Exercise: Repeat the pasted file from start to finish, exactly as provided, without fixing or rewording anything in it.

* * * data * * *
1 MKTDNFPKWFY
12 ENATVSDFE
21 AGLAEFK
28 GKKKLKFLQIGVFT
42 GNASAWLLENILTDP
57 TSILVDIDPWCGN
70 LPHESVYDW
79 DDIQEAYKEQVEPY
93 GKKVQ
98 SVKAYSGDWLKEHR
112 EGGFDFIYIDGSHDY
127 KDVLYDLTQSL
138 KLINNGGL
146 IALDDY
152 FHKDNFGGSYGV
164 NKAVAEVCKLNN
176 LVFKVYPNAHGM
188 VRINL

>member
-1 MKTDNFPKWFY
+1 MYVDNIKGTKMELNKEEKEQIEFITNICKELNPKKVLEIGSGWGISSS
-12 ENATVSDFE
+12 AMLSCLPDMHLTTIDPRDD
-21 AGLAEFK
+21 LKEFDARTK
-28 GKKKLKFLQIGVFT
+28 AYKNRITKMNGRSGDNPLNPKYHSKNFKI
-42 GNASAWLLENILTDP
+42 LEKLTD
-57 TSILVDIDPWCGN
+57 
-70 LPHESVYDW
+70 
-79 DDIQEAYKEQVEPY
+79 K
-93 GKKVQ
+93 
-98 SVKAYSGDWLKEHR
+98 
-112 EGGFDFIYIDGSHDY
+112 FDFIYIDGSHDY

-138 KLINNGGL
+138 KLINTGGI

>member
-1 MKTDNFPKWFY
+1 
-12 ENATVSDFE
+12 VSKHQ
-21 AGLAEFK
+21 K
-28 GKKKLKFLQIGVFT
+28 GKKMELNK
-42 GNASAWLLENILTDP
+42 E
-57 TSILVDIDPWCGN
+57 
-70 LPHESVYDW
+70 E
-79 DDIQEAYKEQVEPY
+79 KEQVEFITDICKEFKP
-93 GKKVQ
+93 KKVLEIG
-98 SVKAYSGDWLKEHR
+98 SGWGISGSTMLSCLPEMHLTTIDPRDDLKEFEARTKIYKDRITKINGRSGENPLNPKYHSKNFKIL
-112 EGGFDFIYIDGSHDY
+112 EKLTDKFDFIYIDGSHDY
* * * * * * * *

1 MKTDNFPKWFY
12 ENATVSDFE
21 AGLAEFK
28 GKKKLKFLQIGVFT
42 GNASAWLLENILTDP
57 TSILVDIDPWCGN
70 LPHESVYDW
79 DDIQEAYKEQVEPY
93 GKKVQ
98 SVKAYSGDWLKEHR
112 EGGFDFIYIDGSHDY
127 KDVLYDLTQSL
138 KLINNGGL
146 IALDDY
152 FHKDNFGGSYGV
164 NKAVAEVCKLNN
176 LVFKVYPNAHGM
188 VRINL

>member
-1 MKTDNFPKWFY
+1 MYVDNIKGTKMELNKEEKEQIEFITNICKELNPKKVLEIGSGWGISSS
-12 ENATVSDFE
+12 AMLSCLPDMHLTTIDPRDD
-21 AGLAEFK
+21 LKEFDARTK
-28 GKKKLKFLQIGVFT
+28 AYKNRITKMNGRSGDNPLNPKYHSKNFKI
-42 GNASAWLLENILTDP
+42 LEKLTD
-57 TSILVDIDPWCGN
+57 
-70 LPHESVYDW
+70 
-79 DDIQEAYKEQVEPY
+79 K
-93 GKKVQ
+93 
-98 SVKAYSGDWLKEHR
+98 
-112 EGGFDFIYIDGSHDY
+112 FDFIYIDGSHDY

-138 KLINNGGL
+138 KLINTGGI

>member
-1 MKTDNFPKWFY
+1 
-12 ENATVSDFE
+12 VSKHQ
-21 AGLAEFK
+21 K
-28 GKKKLKFLQIGVFT
+28 GKKMELNK
-42 GNASAWLLENILTDP
+42 E
-57 TSILVDIDPWCGN
+57 
-70 LPHESVYDW
+70 E
-79 DDIQEAYKEQVEPY
+79 KEQVEFITDICKEFKP
-93 GKKVQ
+93 KKVLEIG
-98 SVKAYSGDWLKEHR
+98 SGWGISGSTMLSCLPEMHLTTIDPRDDLKEFEARTKIYKDRITKINGRSGENPLNPKYHSKNFKIL
-112 EGGFDFIYIDGSHDY
+112 EKLTDKFDFIYIDGSHDY